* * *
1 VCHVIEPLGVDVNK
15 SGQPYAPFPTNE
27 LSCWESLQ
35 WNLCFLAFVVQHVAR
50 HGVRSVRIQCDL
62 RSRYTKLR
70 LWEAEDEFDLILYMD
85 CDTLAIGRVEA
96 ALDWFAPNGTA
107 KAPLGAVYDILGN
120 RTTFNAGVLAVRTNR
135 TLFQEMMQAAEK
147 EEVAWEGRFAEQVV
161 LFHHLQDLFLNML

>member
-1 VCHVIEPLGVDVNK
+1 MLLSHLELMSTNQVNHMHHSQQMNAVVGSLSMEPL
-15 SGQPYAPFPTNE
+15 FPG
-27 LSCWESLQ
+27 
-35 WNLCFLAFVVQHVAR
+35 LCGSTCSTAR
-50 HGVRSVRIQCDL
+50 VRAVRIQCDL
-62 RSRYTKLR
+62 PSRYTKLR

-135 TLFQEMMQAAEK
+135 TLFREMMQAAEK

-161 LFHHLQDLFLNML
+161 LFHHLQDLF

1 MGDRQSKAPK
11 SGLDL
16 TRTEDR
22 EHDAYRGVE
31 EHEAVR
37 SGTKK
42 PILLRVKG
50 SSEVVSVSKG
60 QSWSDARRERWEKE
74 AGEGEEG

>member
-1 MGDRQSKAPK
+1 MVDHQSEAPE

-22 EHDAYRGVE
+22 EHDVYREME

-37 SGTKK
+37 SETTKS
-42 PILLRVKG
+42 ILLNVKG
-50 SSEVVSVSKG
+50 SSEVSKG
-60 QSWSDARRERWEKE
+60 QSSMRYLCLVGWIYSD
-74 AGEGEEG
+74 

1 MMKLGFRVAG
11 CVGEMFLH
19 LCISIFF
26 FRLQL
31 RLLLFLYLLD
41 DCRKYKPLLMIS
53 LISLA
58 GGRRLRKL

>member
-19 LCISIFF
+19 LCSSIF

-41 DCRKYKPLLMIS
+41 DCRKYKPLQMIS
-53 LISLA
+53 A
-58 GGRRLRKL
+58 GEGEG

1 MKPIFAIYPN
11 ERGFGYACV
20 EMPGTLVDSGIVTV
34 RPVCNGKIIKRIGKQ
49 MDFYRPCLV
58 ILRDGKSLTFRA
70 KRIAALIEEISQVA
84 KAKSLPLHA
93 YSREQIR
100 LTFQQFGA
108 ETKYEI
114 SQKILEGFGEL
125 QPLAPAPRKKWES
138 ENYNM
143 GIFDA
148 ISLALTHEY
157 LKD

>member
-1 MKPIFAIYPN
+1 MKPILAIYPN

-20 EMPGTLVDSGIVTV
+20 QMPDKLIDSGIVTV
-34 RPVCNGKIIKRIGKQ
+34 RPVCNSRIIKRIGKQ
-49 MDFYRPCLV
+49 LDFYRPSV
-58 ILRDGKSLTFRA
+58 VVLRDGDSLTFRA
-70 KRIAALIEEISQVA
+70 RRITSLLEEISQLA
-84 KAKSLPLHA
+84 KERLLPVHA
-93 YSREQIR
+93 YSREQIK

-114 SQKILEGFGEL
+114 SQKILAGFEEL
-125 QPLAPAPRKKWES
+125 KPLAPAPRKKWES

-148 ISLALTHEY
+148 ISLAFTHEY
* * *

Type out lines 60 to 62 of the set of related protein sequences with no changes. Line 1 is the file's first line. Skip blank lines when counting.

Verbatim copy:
26 FRLQL
31 RLLLFLYLLD
41 DCRKYKPLLMIS